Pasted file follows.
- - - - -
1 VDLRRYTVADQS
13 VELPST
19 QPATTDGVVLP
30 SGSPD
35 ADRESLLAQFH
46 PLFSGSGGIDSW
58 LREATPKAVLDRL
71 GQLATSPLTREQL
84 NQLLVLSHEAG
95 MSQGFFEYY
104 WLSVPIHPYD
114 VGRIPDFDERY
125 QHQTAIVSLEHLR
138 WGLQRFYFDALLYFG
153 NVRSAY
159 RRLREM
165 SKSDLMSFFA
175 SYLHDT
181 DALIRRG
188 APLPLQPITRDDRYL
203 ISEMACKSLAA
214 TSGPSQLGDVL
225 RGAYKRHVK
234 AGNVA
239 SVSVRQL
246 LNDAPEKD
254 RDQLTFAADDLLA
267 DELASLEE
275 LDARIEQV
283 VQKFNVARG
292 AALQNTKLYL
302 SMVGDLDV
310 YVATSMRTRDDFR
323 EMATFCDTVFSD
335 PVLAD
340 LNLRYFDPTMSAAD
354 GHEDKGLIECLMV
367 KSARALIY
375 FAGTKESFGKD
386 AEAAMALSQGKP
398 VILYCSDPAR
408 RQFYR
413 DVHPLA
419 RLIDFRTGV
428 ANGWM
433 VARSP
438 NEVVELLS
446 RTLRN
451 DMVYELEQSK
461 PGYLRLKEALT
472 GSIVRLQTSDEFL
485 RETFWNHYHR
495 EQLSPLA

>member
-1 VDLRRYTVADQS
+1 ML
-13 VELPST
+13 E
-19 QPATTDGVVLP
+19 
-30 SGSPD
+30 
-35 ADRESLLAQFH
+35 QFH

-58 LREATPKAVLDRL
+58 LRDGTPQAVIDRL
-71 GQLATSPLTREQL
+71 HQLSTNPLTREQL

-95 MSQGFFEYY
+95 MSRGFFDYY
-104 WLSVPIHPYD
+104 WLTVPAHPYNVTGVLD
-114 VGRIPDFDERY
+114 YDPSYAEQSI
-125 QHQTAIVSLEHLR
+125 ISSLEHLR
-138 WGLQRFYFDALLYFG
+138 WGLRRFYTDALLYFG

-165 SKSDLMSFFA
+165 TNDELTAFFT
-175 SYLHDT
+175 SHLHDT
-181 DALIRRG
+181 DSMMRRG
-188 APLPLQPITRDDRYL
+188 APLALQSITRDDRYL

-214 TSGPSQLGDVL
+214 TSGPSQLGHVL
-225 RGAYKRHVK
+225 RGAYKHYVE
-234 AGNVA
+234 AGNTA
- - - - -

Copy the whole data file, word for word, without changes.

1 VDLRRYTVADQS
13 VELPST
19 QPATTDGVVLP
30 SGSPD
35 ADRESLLAQFH
46 PLFSGSGGIDSW
58 LREATPKAVLDRL
71 GQLATSPLTREQL
84 NQLLVLSHEAG
95 MSQGFFEYY
104 WLSVPIHPYD
114 VGRIPDFDERY
125 QHQTAIVSLEHLR
138 WGLQRFYFDALLYFG
153 NVRSAY
159 RRLREM
165 SKSDLMSFFA
175 SYLHDT
181 DALIRRG
188 APLPLQPITRDDRYL
203 ISEMACKSLAA
214 TSGPSQLGDVL
225 RGAYKRHVK
234 AGNVA
239 SVSVRQL
246 LNDAPEKD
254 RDQLTFAADDLLA
267 DELASLEE
275 LDARIEQV
283 VQKFNVARG
292 AALQNTKLYL
302 SMVGDLDV
310 YVATSMRTRDDFR
323 EMATFCDTVFSD
335 PVLAD
340 LNLRYFDPTMSAAD
354 GHEDKGLIECLMV
367 KSARALIY
375 FAGTKESFGKD
386 AEAAMALSQGKP
398 VILYCSDPAR
408 RQFYR
413 DVHPLA
419 RLIDFRTGV
428 ANGWM
433 VARSP
438 NEVVELLS
446 RTLRN
451 DMVYELEQSK
461 PGYLRLKEALT
472 GSIVRLQTSDEFL
485 RETFWNHYHR
495 EQLSPLA

>member
-1 VDLRRYTVADQS
+1 ML
-13 VELPST
+13 E
-19 QPATTDGVVLP
+19 
-30 SGSPD
+30 
-35 ADRESLLAQFH
+35 QFH

-58 LREATPKAVLDRL
+58 LRDGTPQAVIDRL
-71 GQLATSPLTREQL
+71 HQLSTNPLTREQL

-95 MSQGFFEYY
+95 MSRGFFDYY
-104 WLSVPIHPYD
+104 WLTVPAHPYNVTGVLD
-114 VGRIPDFDERY
+114 YDPSYAEQSI
-125 QHQTAIVSLEHLR
+125 ISSLEHLR
-138 WGLQRFYFDALLYFG
+138 WGLRRFYTDALLYFG

-165 SKSDLMSFFA
+165 TNDELTAFFT
-175 SYLHDT
+175 SHLHDT
-181 DALIRRG
+181 DSMMRRG
-188 APLPLQPITRDDRYL
+188 APLALQSITRDDRYL

-214 TSGPSQLGDVL
+214 TSGPSQLGHVL
-225 RGAYKRHVK
+225 RGAYKHYVE
-234 AGNVA
+234 AGNTA